Presentation on theme: "DR. HALA WANNOUS pediatric nephrologist damascus university faculty of medicine children’s hospital IDIOPATHIC NEPHROTIC SYNDROME IN CHILDREN."— Presentation transcript:
DR. HALA WANNOUS pediatric nephrologist damascus university faculty of medicine children’s hospital IDIOPATHIC NEPHROTIC SYNDROME IN CHILDREN
Introduction Definition of NS Etiology of NS Pathology of NS Pathophysiology of NS Clinical Manifestations of NS Complications of NS Laboratory Data Diagnosis Treatment
Definition Nephrotic syndrome (NS) results from increased permeability of Glomeulrar basement membrane (GBM) to plasma protein. It is clinical and laboratory syndrome characterized by massive proteinuria, which lead to hypoproteinemia ( hypo-albuminemia), hyperlipidemia and pitting edema.
Nephrotic Criteria: *Massive proteinuria : qualitative proteinuria: persistent 3+ or 4+ urinalysis for protein, Or, urinary protein (mg)/urinary creatinine (mg) ratio in a spot sample >2 quantitative proteinuria : 24 hr urine collection for protein: ≥40 mg/m 2 /hr, or ≥ 50 mg/kg/24 hr *Hypoalbuminemia : serum albumin : < 2.5 g/dl. *Hyperlipidemia : serum cholesterol : > 5.7 mmol/L (>200 mg/dl) *Edema: pitting edema in different degree, often massive generalized oedema
Etiology of NS ( Classification): A- Idiopathic NS (INS): majority INS is defined by the combination of a nephrotic syndrome and non-specific histological abnormalities of the kidney. The cause is still unclear up to now. Recent 10 years, increasing evidence has suggested that INS may result from a primary disorder of T– cell function. Accounting for 90% of NS in child. mainly discussed. B-Secondary NS: NS resulted from systemic diseases, such as anaphylactoid purpura, systemic lupus erythematosus, HBV infection. C-Congenital NS: rare First 3 months or first year of life, only treatment renal transplantation.
Idiopathic NS (INS): Pathology Minimal Change Nephrotic Syndrome (MCNS): about 85% The glomeruli appear normal basically, or show a minimal increase in mesangial cells and matrix under light microscopy. Findings on immunofluorescence microscopy are typically negative. Under Electron microscopy : fusion of the foot processes of the podocytes Mesangial proliferative glomerulonephritis : about 5% Focal segmental glomerulosclerosis (FSGS): 7-10%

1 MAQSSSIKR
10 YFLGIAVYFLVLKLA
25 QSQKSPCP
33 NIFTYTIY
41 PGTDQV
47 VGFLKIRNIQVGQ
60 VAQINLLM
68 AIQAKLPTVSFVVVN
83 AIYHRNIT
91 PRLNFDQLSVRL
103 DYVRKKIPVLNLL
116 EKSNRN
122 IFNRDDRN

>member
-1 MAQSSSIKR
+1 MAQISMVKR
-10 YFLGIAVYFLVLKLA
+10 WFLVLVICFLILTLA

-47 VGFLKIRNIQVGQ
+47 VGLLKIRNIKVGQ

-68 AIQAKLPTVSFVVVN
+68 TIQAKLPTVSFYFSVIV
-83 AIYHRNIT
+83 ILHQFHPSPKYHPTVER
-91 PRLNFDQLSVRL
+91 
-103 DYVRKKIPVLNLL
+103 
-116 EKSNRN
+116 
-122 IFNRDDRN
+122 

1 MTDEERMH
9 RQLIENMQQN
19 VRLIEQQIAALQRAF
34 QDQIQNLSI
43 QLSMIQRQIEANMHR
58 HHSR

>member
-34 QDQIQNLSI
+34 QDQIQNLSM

NB: *Nephrotic syndrome is 15 times more common in *Nephrotic syndrome is 15 times more common in children than in adults. children than in adults. *Most cases of idiopathic nephrotic syndrome are in children and are due to minimal-change disease. The age at onset varies with the type of nephrotic *Most cases of idiopathic nephrotic syndrome are in children and are due to minimal-change disease. The age at onset varies with the type of nephrotic syndrome. syndrome.
Pathophysiology: Idiopathic nephrotic syndrome is associated with complex disturbances in the immune system, especially T cell–mediated immunity. The Main Trigger Of Idiopathic Nephrotic Syndrome and Fundamental and highly important change of pathophysiology : Proteinuria
Pathogenesis of Proteinuria: Increased permeability of the glomerular capillary wall for proteins due to loss of negative charged glycoprotein. On biopsy, the extensive effacement of podocyte foot processes (the hallmark of idiopathic nephrotic syndrome) suggests a pivotal role for the podocyte. Type of proteinuria:- A-Selective proteinuria: where proteins of low molecular weight(LMW), such as albumin, are excreted more readily than protein of high molecular weight(HMW). B-Non selective : LMW+HMW are lost in urine
Pathogenesis of hypoalbuminemia: *Due to hyperproteinuria----- Loss of plasma protein in urine mainly the albumin. *Increased catabolism of protein during acute phase.
Pathogenesis of hyperlipidemia: * Response to Hypoalbuminemia → reflex to liver -- → synthesis of generalize protein ( including lipoprotein ) and lipid in the liver,the lipoprotein (high molecular weight) not loss in urine → hyperlipidemia *Diminished catabolism of lipoprotein: loss of lipase in urine.
Pathogenesis of edema: *Reduction in plasma colloid osmotic pressure ↓ secondary to hypoalbuminemia Edema and hypovolemia *Intravascular volume ↓ antidiuretic hormone(ADH) and aldosterone(ALD) water and sodium retention Edema *Intravascular volume ↓ glomerular filtration rate (GFR) ↓ water and sodium retention Edema Intrarenal factors: ( Nephrotic kidney retains sodium), may be involved in the formation of edema in some patients with increased intravascular volume with diminished plasma levels of renin and aldosterone.
How many pathological types causes nephrotic syndrome?
Clinical Manifestations: In MCNS, The male preponderance of 2:1 1.Main manifestations: Edema (varying degrees) is the common symptom Local edema: edema in face, around eyes( Periorbital swelling), in lower extremities. Generalized edema (anasarca), ascites, pleural effusion, edema in penis and scrotum. 2-Non-specific symptoms: Fatigue and lethargy, loss of appetite, nausea and vomiting, abdominal pain, diarrhea body weight increase, urine output decrease pleural effusion (respiratory distress)